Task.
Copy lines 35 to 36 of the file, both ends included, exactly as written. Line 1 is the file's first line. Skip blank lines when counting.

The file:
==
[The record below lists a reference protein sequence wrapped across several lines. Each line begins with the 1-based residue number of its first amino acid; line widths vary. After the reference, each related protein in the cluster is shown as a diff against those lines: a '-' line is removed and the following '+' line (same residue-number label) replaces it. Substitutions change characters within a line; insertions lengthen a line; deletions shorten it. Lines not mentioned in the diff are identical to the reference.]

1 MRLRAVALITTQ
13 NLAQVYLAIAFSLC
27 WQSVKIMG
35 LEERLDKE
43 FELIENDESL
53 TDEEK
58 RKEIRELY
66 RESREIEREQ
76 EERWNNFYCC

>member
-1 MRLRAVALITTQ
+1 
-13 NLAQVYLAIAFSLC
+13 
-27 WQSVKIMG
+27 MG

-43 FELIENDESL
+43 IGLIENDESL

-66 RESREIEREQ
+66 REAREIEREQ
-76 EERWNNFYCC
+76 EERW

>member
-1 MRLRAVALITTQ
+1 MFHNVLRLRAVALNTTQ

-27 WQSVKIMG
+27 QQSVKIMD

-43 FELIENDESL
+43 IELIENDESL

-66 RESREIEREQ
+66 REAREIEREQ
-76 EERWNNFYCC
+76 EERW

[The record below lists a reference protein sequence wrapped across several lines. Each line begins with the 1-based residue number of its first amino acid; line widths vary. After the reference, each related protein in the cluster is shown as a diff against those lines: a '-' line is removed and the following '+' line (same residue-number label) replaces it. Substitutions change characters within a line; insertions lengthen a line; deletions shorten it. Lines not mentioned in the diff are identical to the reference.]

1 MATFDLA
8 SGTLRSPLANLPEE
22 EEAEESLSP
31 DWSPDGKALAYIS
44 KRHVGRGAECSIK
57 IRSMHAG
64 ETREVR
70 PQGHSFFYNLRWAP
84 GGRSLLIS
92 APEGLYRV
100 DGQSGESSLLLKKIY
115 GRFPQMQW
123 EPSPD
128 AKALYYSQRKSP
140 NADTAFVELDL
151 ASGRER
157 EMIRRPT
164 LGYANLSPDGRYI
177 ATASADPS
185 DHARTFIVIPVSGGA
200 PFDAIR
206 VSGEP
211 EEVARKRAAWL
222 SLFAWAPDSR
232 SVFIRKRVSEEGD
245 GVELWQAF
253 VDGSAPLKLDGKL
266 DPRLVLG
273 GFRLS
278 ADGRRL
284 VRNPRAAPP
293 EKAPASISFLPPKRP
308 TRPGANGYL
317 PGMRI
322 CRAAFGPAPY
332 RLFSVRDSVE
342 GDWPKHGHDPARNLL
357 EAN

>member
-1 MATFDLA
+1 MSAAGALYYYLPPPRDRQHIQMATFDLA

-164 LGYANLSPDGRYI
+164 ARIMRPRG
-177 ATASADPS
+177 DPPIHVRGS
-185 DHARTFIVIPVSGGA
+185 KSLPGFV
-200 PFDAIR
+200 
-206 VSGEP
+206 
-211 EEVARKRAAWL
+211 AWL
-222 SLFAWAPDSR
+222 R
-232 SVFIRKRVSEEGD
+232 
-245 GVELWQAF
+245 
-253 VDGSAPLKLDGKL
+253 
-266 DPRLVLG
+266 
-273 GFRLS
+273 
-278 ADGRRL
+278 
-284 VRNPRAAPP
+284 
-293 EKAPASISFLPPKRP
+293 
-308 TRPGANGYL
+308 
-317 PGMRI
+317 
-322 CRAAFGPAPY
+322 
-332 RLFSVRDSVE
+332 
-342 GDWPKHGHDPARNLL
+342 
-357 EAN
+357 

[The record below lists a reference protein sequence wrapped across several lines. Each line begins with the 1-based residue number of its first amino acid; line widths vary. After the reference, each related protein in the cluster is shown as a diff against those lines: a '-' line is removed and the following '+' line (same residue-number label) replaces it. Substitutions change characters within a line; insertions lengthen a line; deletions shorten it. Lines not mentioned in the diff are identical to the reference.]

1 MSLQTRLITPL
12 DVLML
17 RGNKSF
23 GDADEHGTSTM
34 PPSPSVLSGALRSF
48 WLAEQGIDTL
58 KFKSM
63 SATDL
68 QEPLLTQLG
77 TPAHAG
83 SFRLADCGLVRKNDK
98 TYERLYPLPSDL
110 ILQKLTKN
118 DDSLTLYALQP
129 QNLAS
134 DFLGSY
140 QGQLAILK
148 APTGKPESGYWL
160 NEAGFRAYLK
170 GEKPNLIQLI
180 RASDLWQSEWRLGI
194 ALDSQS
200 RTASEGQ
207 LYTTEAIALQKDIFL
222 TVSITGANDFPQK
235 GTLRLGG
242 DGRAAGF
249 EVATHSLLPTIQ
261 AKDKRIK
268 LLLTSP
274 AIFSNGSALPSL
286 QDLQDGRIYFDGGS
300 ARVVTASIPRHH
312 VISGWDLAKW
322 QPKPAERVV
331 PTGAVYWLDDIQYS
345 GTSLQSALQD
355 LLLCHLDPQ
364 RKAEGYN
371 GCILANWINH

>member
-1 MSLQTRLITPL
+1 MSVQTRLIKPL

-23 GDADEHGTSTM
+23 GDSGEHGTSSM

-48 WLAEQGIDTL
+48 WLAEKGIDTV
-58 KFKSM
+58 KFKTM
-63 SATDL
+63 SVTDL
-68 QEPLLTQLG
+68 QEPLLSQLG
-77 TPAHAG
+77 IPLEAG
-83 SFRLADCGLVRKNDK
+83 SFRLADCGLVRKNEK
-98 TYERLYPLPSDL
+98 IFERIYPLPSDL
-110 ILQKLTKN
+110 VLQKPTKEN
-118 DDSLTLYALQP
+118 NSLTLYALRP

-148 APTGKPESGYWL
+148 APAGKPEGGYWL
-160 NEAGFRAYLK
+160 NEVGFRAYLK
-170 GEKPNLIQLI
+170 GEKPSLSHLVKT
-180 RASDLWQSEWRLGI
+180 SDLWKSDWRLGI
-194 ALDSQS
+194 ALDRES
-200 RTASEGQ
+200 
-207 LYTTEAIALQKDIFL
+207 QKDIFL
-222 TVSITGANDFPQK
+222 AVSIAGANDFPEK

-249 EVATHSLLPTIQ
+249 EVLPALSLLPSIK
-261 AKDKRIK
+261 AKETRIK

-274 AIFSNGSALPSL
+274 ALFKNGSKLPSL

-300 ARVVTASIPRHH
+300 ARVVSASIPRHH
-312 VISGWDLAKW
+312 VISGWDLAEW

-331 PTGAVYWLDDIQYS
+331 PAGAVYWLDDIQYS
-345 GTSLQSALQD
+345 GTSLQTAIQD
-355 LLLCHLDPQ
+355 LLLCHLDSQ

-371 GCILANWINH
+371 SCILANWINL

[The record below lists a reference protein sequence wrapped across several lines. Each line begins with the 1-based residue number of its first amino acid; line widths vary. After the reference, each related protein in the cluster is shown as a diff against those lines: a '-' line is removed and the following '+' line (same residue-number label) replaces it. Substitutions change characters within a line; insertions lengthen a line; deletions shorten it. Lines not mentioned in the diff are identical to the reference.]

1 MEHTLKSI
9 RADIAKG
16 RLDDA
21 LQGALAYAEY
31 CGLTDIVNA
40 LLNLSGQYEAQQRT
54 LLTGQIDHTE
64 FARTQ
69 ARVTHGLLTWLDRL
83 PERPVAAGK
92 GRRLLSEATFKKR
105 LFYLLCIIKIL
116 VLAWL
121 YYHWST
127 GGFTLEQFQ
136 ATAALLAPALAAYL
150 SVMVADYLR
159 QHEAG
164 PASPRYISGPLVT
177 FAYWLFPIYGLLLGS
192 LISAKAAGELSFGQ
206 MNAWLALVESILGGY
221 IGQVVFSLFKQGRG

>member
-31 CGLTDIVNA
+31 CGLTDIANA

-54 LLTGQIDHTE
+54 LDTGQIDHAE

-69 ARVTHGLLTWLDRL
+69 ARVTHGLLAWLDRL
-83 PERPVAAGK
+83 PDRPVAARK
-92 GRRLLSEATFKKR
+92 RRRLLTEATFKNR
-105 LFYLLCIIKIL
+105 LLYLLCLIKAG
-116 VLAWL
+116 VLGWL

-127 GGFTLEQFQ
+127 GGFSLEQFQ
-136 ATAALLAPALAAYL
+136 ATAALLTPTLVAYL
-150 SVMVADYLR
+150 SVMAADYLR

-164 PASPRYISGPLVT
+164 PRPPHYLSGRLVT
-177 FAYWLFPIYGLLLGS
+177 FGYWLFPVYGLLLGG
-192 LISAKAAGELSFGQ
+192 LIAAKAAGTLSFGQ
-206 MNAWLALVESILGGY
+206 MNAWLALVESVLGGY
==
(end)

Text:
[The record below lists a reference protein sequence wrapped across several lines. Each line begins with the 1-based residue number of its first amino acid; line widths vary. After the reference, each related protein in the cluster is shown as a diff against those lines: a '-' line is removed and the following '+' line (same residue-number label) replaces it. Substitutions change characters within a line; insertions lengthen a line; deletions shorten it. Lines not mentioned in the diff are identical to the reference.]

1 MATFDLA